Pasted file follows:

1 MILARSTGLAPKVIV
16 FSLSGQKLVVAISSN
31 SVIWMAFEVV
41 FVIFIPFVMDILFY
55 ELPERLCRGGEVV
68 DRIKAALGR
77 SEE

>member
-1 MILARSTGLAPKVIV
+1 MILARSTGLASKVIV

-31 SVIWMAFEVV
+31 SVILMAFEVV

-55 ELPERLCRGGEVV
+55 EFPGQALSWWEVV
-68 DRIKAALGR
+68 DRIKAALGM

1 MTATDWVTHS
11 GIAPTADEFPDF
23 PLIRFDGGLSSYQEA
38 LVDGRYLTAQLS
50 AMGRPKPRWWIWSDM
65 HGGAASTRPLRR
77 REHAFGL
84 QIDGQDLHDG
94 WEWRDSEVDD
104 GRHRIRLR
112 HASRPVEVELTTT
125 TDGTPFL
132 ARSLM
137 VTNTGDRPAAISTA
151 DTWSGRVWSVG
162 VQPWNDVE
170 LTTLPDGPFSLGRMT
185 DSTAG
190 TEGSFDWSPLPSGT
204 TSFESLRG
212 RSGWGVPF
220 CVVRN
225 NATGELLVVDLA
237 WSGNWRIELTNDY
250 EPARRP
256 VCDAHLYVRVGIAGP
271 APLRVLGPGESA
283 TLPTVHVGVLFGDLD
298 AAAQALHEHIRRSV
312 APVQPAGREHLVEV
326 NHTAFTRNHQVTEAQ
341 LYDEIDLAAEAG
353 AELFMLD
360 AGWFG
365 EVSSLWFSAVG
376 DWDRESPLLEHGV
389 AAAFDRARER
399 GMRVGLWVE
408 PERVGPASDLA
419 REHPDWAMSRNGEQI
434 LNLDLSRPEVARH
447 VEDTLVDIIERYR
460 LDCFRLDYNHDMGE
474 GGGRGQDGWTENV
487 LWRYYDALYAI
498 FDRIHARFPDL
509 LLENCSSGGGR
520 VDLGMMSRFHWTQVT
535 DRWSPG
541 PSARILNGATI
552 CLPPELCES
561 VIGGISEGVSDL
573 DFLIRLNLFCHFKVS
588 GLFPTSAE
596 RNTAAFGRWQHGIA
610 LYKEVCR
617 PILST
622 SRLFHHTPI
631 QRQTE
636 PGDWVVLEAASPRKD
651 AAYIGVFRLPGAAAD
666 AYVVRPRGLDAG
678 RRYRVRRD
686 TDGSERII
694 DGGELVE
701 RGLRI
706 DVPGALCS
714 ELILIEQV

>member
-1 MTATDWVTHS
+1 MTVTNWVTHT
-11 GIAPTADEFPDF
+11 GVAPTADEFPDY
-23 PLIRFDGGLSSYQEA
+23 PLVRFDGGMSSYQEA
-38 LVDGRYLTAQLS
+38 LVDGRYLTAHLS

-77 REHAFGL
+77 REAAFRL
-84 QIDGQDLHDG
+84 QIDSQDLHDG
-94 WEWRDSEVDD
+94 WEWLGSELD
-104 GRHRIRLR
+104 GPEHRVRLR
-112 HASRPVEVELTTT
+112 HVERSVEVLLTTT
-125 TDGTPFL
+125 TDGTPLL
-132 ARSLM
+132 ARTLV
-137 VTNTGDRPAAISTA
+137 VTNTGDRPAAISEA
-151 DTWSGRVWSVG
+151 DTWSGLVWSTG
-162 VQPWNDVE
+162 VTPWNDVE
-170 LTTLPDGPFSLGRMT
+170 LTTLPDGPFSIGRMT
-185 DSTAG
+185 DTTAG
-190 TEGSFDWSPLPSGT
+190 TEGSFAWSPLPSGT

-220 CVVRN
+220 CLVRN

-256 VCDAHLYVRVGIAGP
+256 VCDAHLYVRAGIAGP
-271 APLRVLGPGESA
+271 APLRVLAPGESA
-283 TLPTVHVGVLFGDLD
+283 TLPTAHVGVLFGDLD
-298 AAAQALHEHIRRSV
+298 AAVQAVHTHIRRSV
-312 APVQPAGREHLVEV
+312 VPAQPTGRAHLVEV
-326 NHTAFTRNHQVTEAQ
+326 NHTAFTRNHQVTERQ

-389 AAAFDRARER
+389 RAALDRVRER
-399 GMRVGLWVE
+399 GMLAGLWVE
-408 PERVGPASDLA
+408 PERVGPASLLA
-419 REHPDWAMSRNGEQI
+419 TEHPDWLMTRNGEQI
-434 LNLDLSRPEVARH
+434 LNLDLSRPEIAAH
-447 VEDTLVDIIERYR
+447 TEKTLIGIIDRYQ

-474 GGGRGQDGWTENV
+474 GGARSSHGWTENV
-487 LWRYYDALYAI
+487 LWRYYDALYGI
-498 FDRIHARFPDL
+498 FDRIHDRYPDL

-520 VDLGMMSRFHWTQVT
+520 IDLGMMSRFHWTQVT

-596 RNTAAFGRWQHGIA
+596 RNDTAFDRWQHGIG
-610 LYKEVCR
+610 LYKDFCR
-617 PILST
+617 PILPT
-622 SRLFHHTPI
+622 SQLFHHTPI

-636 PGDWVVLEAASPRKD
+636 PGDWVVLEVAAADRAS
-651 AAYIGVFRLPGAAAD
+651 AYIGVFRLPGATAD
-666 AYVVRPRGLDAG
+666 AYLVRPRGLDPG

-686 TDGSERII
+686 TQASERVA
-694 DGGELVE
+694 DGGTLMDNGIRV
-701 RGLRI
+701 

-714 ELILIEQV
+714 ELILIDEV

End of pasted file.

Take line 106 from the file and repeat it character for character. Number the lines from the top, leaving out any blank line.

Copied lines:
-132 ARSLM